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Scalia v. Women?

In an article in this month’s California Lawyer Magazine, Justice Antonin Scalia made a statement which sort of makes me jump out of my skin:

CLM: In 1868, when the 39th Congress was debating and ultimately proposing the 14th Amendment, I don’t think anybody would have thought that equal protection applied to sex discrimination, or certainly not to sexual orientation. So does that mean that we’ve gone off in error by applying the 14th Amendment to both?

Scalia: Yes, yes. Sorry, to tell you that. … But, you know, if indeed the current society has come to different views, that’s fine. You do not need the Constitution to reflect the wishes of the current society. Certainly the Constitution does not require discrimination on the basis of sex. The only issue is whether it prohibits it. It doesn’t. Nobody ever thought that that’s what it meant. Nobody ever voted for that. If the current society wants to outlaw discrimination by sex, hey we have things called legislatures, and they enact things called laws. You don’t need a constitution to keep things up-to-date. All you need is a legislature and a ballot box. You don’t like the death penalty anymore, that’s fine. You want a right to abortion? There’s nothing in the Constitution about that. But that doesn’t mean you cannot prohibit it. Persuade your fellow citizens it’s a good idea and pass a law. That’s what democracy is all about. It’s not about nine superannuated judges who have been there too long, imposing these demands on society.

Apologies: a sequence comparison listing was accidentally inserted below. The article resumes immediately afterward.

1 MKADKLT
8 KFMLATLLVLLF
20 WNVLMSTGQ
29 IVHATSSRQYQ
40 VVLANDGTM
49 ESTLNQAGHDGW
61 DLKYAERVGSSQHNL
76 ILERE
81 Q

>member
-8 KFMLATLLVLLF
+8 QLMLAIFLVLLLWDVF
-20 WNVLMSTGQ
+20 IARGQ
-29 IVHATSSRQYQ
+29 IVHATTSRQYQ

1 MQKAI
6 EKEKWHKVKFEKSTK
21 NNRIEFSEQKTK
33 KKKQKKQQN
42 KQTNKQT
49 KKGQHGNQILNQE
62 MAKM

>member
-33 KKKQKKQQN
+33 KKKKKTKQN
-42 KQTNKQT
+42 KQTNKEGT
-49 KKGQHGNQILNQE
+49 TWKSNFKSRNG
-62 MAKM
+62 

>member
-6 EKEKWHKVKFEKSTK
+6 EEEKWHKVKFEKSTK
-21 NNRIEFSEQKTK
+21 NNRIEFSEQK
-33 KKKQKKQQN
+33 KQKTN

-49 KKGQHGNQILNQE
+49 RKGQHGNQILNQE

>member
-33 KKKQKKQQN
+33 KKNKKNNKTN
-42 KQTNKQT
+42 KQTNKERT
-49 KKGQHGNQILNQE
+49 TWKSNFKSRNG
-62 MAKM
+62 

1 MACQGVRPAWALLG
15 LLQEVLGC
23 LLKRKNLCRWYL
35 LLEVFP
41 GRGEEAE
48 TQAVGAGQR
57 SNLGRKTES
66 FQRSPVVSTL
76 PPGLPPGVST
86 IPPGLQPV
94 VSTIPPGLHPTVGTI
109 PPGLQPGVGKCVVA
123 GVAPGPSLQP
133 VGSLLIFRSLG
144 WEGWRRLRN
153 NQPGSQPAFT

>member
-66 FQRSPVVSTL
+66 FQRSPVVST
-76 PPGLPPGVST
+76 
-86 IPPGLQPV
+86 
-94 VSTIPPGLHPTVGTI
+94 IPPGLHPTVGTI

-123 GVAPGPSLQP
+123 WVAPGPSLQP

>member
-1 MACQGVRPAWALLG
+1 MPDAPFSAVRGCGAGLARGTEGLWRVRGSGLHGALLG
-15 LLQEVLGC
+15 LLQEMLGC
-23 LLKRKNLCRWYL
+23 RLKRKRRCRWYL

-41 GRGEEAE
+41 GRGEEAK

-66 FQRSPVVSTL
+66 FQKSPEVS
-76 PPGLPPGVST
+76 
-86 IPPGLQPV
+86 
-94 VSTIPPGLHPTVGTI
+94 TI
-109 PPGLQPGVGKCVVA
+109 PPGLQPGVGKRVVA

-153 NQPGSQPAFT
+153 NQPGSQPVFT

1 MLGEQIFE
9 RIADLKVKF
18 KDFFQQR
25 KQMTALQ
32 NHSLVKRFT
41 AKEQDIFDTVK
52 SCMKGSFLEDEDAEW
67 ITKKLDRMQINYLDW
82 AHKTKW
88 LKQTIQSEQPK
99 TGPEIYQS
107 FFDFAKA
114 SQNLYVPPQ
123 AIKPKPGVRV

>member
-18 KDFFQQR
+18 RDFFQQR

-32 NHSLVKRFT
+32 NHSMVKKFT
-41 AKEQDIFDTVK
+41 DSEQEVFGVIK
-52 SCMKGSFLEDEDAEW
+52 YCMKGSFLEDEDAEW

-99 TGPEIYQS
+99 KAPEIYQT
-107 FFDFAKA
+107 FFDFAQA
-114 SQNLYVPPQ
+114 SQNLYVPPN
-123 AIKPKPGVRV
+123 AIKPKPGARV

Wow! This means that it is perfectly legal to discriminate against women… pay them less, keep them out of major universities, require them to accept conservative sex laws… and there is nothing in the Constitution (read: the 14th Amendment) to stop it.

This from the Huffington Post:

“In 1971, the Supreme Court unanimously ruled that they were protected, in an opinion by the conservative then Chief Justice Warren Burger,” Adam Cohen wrote in Time in September. “It is no small thing to talk about writing women out of equal protection — or Jews, or Latinos or other groups who would lose their protection by the same logic. It is nice to think that legislatures would protect these minorities from oppression by the majority, but we have a very different country when the Constitution guarantees that it is so.”

In 1996, Scalia cast the sole vote in favor of allowing the Virginia Military Institute to continue denying women admission.

Looking a little farther into this issue of Scalia versus Women is this piece from the Young Turks from last September:

This gives less respect for the Supreme Court’s Conservative majority than I had already.

Exposing the Koch Brothers

Cenk Uygur, host of The Young Turks, discusses a New York Times story about an event organized by Koch industries.

Alan Grayson on “The Exception” – a Republican Strategy

This piece from the Young Turks program was posted on The Fifth Column and I pass it on here: